Sophie Christiansen CBE shares her top training tips

As a three time gold medalist, she knows the best ways to prepare for race day

Head and shoulder photo of Sophie Christiansen at a medal ceremony holding her gold medal

Sophie Christiansen CBE, is a multiple gold-medal winning Paralympic dressage rider. Sophie was born with quadriplegic cerebral palsy and supports Scope in its work with disabled people and their families. Here Sophie talks about how you can prepare for your event and make the most of your exciting challenge with Scope!

I hope these will help motivate and inspire you to success!

When you’re training for a sporting event, at any level, there are going to be hard times. They’ll be challenges and days when you just want to give up.

However, there are ways to help yourself focus and push through any barriers to achieve your end goal.

  1. Rest: When you’re training for a physical event, rest is vital. Make sure you take time out for yourself in-between training, whether that’s reading a book, watching films or spending time with friends and family.

  2. Distractions: I believe that having something else to focus on, really helps with training. Working takes my mind off being too caught up with my sport. There’s so much pressure all the time, that when I’m at work I can forget about it for a little while. I also know that a sporting career can end at any time, so I think it’s important to have other interests and passions.

  3. Prioritising: The time and intensity you put into your training at certain points is key. In the run up to Rio I was riding four times a week and going to the gym up to three times, as well as working. This isn’t something I could sustain long term, but when you are focusing on a big event you know this kind of intensity is necessary just before you compete. In sport, you ramp up your training just before an event, knowing you will reduce this dramatically afterwards. Don’t feel you have to go flat out forever – prioritise by increasing your training around a certain time period, and then really go for it.

  4. Quality over quantity: I will only ride for 20 minutes a session as my CP means that I expend more energy. If it’s possible with the event you are training for then put your all into short periods of training, rather than going for hours and burning yourself out.

  5. Take care of your mind and body: Look after yourself and don’t let challenges get you down. Everyone encounters difficult periods when training and there will be days when you feel like you can’t be bothered. You just have to push through these times, but make sure you take care of yourself. Don’t jeopardise your health or wellbeing.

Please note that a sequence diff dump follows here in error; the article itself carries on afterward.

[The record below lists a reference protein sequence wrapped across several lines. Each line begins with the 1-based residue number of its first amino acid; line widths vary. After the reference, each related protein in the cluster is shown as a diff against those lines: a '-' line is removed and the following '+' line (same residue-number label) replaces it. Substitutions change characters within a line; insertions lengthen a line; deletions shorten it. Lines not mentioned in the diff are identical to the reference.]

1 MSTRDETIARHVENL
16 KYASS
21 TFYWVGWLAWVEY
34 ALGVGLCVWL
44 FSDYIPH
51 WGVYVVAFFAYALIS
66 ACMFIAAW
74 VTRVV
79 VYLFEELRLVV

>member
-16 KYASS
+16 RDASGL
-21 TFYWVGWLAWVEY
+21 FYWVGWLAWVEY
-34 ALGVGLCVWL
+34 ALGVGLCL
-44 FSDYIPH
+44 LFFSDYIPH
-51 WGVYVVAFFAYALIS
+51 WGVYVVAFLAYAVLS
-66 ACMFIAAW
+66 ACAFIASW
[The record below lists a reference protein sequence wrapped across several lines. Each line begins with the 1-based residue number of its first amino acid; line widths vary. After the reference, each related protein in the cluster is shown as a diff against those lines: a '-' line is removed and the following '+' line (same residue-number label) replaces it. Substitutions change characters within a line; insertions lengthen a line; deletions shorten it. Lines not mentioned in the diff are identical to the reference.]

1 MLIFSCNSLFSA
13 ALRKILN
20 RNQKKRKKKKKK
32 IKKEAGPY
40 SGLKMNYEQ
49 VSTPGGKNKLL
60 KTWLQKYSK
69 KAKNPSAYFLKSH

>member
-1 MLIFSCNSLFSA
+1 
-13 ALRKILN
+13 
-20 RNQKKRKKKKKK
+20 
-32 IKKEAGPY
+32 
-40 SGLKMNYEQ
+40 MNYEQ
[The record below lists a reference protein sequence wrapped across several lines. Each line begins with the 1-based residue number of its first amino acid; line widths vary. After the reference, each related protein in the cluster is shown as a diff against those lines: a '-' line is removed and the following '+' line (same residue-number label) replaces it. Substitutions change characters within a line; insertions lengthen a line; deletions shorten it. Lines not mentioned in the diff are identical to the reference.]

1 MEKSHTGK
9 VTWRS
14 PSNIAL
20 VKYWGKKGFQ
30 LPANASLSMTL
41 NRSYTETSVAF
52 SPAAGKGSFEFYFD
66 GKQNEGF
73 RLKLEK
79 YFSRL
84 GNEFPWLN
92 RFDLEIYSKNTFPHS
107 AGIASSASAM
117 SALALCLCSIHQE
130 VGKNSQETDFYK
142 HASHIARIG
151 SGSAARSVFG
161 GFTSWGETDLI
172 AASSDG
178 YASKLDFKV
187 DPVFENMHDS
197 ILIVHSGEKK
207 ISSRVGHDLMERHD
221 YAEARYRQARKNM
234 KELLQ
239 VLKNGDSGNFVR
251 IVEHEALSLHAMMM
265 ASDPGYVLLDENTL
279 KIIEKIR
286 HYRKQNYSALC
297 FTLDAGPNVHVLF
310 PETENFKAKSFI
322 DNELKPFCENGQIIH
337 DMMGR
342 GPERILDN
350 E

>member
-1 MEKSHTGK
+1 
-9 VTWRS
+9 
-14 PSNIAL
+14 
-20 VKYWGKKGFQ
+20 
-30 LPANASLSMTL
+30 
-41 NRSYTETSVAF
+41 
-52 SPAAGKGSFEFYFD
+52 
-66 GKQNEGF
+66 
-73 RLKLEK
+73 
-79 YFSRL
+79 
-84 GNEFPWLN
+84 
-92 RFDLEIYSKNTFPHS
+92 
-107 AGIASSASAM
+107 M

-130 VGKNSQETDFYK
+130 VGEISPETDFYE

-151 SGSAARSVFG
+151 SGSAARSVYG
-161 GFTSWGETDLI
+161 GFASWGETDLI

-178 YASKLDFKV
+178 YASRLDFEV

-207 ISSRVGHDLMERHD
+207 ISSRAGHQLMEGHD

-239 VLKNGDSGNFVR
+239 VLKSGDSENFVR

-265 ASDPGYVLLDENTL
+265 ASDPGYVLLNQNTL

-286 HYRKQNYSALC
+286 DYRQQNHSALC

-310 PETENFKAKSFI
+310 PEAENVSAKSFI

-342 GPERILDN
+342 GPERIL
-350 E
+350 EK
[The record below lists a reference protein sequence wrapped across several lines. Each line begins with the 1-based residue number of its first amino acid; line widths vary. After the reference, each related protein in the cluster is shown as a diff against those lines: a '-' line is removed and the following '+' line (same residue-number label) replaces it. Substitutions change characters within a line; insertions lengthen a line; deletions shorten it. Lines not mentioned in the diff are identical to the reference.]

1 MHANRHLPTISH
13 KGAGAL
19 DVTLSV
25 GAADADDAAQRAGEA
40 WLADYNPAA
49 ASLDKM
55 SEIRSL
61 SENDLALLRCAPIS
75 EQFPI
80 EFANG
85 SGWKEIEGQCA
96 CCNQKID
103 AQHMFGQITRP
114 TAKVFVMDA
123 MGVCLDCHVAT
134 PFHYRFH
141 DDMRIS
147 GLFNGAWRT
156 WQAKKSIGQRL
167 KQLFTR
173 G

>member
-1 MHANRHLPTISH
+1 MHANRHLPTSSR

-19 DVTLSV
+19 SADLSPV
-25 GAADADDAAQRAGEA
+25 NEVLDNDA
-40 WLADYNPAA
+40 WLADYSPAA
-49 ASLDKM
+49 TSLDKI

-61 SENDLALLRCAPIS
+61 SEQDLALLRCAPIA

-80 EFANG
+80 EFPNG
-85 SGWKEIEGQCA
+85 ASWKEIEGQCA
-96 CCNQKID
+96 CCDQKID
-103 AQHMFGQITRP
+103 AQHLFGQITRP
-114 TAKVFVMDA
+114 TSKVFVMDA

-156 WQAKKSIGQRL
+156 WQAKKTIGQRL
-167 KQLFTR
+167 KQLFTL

6. Regrets: Don’t look back with regret. I know that if I don’t train, even when things are hard, then I will look back and regret it. Think about completing your end goal. Will you look back and regret not training today, or will resting or doing something else help you to achieve your goal?

  7. Nerves: I think nerves are natural, but they can be helped by being prepared. When I was competing at the Paralympic Games in London in 2012 I didn’t feel nervous, as I was so prepared for my event. However, when I was at the BBC Sports Personality Of The Year Award, I was so nervous – I was totally out of my comfort zone and unprepared, as I didn’t know what to expect. If you do suffer from nerves, try organising for someone to distract you before an event – they might be able to tell you jokes before it starts just to keep your mind focused on something else (my secret weapon!). This event is meant to be fun.

  8. Planning: Planning the day of your big event can help so much. Make sure you arrive in plenty of time and avoid any chances to get stressed. This is a once in a life time opportunity, so you don’t want anything to ruin your day.

  9. Enjoy yourself: You should enjoy everything you do in life, otherwise there is no point. Don’t pour all this effort into something that isn’t going to give you any pleasure.

  10. Support: Build yourself a great support system of people that want you to succeed. Make sure you always have the right people around you – people who will encourage you and won’t be negative about your training and goals. A positive push from family members can work wonders and spur you on. My boyfriend isn’t involved in sport, but he always gives me really great practical advice. Positive people can help you see things with fresh eyes. This year I won’t be competing, but will be building up my support system for future events.

I have joined forces with Scope to put together my top ten tips for anyone training for a sporting event.
Sophie Christiansen Scope supporter